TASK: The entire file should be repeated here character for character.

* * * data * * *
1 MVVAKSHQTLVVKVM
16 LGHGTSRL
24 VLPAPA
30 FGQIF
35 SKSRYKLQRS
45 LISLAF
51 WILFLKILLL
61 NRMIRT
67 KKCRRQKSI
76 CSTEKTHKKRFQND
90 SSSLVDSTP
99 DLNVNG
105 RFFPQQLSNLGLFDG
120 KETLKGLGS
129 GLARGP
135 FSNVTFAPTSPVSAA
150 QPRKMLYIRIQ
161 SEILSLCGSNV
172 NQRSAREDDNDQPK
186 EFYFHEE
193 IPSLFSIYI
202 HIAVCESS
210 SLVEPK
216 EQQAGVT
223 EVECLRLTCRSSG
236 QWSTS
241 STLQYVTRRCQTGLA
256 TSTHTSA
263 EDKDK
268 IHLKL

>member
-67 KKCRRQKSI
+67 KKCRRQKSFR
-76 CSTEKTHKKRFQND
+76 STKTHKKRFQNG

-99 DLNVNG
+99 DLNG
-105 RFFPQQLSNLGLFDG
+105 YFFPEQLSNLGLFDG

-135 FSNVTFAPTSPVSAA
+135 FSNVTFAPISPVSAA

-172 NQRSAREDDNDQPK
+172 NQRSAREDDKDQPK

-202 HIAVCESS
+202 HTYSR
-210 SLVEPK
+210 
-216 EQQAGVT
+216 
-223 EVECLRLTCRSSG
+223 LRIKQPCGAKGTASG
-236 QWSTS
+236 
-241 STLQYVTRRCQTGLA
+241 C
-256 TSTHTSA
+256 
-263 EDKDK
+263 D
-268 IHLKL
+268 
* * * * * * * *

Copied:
1 MVVAKSHQTLVVKVM
16 LGHGTSRL
24 VLPAPA
30 FGQIF
35 SKSRYKLQRS
45 LISLAF
51 WILFLKILLL
61 NRMIRT
67 KKCRRQKSI
76 CSTEKTHKKRFQND
90 SSSLVDSTP
99 DLNVNG
105 RFFPQQLSNLGLFDG
120 KETLKGLGS
129 GLARGP
135 FSNVTFAPTSPVSAA
150 QPRKMLYIRIQ
161 SEILSLCGSNV
172 NQRSAREDDNDQPK
186 EFYFHEE
193 IPSLFSIYI
202 HIAVCESS
210 SLVEPK
216 EQQAGVT
223 EVECLRLTCRSSG
236 QWSTS
241 STLQYVTRRCQTGLA
256 TSTHTSA
263 EDKDK
268 IHLKL

>member
-67 KKCRRQKSI
+67 KKCRRQKSFR
-76 CSTEKTHKKRFQND
+76 STKTHKKRFQNG

-99 DLNVNG
+99 DLNG
-105 RFFPQQLSNLGLFDG
+105 YFFPEQLSNLGLFDG

-135 FSNVTFAPTSPVSAA
+135 FSNVTFAPISPVSAA

-172 NQRSAREDDNDQPK
+172 NQRSAREDDKDQPK

-202 HIAVCESS
+202 HTYSR
-210 SLVEPK
+210 
-216 EQQAGVT
+216 
-223 EVECLRLTCRSSG
+223 LRIKQPCGAKGTASG
-236 QWSTS
+236 
-241 STLQYVTRRCQTGLA
+241 C
-256 TSTHTSA
+256 
-263 EDKDK
+263 D
-268 IHLKL
+268 